Learning from apps as a tester 

 October 1, 2013

The software is bursting with functions, options, settings, evaluations, analyses - crammed "space-savingly" onto one screen page. A kind of control center for what it is supposed to do according to the description - and even more. In addition, an inconsistent operating concept. Again and again updates with new functionalities, which were requested by one customer - and now have to be endured by all. Installation and maintenance can only be done by the manufacturer anyway. The manufacturer is happy about the maintenance contract and the additional income from training - because the software cannot be used without a one-week training of the users. The problem that the software was supposed to solve or the process that was supposed to be optimized with it has become a minor matter.

Doesn't happen? Yes, there is - unfortunately, far too often. And we testers are just as much to blame as the others in the development process. Even more! The tester is the authority that must point out precisely such deficiencies. The task of a professional tester cannot be just to check requirements and rules for compliance. An automaton can do that at some point. The professional tester is the "user's advocate". The benefit for the user must always remain in focus. And this requires more than a set of functional requirements, e.g. usability, which is usually treated stepmotherly, and which at best can be found as a declaration of intent and a phrase in the specifications. And it doesn't even have to be an overpowering usability test. One day together is enough: Prototype, customer, tester and a notepad to take notes. Such collaboration also helps with another oversight: understanding the user's problems and background. The tester must not even ask himself the question of meaning during the test and in the application. He must know what he is actually testing for, where the software will be used, and what business process it is supposed to support.

All this is hard work for the tester. In addition to creativity and the development of a sense for customer needs, he needs a great deal of frustration resistance. Pointing out major deficiencies and establishing "foresight" in the test will meet with blockades: "We don't need it", "We've always done it this way", "Take care of the test coverage, sales already knows what the customer wants", "What that costs again!". It's like the introduction of testing as a profession in its own right. Here, too, perseverance finally worked and increased quality is the result.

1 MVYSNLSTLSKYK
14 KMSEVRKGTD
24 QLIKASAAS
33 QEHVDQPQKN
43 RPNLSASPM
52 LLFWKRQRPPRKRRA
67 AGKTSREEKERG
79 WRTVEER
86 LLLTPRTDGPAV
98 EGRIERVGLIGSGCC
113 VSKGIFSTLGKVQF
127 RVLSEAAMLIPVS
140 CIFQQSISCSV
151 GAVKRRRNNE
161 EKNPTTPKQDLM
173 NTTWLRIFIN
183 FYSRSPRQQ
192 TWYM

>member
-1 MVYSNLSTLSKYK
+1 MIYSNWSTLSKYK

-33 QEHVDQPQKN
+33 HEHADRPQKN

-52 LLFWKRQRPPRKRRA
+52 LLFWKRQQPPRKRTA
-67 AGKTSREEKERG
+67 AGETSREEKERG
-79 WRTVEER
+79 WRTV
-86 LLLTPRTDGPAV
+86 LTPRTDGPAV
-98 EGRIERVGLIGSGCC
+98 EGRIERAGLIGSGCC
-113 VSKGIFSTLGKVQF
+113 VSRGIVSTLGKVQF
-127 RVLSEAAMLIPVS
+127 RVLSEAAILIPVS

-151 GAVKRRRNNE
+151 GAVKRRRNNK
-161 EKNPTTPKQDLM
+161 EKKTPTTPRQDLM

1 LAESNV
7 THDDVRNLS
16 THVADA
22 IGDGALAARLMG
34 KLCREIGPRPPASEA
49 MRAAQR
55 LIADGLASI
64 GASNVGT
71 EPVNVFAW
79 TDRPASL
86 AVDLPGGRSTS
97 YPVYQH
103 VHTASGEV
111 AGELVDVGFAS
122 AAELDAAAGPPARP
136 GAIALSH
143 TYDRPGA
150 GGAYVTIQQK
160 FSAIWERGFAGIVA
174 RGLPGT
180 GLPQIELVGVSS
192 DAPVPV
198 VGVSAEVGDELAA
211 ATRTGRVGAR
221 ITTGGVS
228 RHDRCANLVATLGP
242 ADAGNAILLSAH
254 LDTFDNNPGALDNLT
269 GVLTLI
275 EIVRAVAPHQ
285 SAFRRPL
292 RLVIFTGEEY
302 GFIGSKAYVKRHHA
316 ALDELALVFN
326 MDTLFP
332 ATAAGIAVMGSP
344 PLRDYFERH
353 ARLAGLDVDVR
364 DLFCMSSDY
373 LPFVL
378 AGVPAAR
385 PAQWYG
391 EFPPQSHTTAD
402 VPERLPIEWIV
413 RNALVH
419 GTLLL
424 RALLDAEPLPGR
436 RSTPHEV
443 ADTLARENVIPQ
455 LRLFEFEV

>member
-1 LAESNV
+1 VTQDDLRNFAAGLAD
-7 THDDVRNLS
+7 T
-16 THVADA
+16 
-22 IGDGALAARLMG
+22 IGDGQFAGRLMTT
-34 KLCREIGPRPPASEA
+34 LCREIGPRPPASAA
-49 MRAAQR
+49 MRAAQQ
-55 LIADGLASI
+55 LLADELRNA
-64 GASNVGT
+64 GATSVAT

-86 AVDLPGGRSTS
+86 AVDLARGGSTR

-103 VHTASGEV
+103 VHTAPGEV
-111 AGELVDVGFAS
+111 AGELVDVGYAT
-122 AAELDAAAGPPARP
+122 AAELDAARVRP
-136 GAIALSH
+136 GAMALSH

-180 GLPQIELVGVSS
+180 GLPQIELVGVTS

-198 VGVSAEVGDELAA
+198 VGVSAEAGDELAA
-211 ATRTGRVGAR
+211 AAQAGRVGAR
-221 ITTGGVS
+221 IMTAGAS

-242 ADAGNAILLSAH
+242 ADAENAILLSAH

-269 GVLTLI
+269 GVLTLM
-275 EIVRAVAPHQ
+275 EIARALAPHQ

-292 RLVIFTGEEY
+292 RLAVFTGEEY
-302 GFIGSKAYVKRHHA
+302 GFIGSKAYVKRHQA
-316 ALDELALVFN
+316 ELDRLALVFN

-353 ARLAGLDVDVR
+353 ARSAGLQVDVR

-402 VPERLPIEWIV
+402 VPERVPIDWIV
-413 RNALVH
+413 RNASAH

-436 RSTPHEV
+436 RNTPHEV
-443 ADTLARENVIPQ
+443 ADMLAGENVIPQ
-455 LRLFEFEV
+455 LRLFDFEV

But unexpected backing is now appearing on the horizon: The customer is getting demanding! The current generation of web applications and mobile apps are often limited to the essentials and the solution to a problem. User interfaces are simple and clearly structured, and operation is intuitive without training. All complexity disappears into the background. Installation and maintenance are almost automatic. And in addition to the "user experience", it is simply fun to use apps - something that often cannot be said of classic business software. Of course, the complexity cannot be compared, but users are just getting used to the experience, operation and focused use of apps - and are demanding this more and more from "classic" programs. The point is not to turn legacy software into apps. That can only fail - you take all the problems with you into a new technology and have to compromise on top of that. Instead, the "spirit" of apps must be incorporated into traditional software development: Software must focus on the needs of users, support them in their tasks, and be intuitive to use. You can easily write this sentence into your development guidelines. Only the implementation is difficult and a lot of work. As a tester, however, you have a powerful lever to incorporate this spirit into your own software. Everybody may decide for himself: Piece by piece over the edge of the plate - or simply continue to test against the requirements.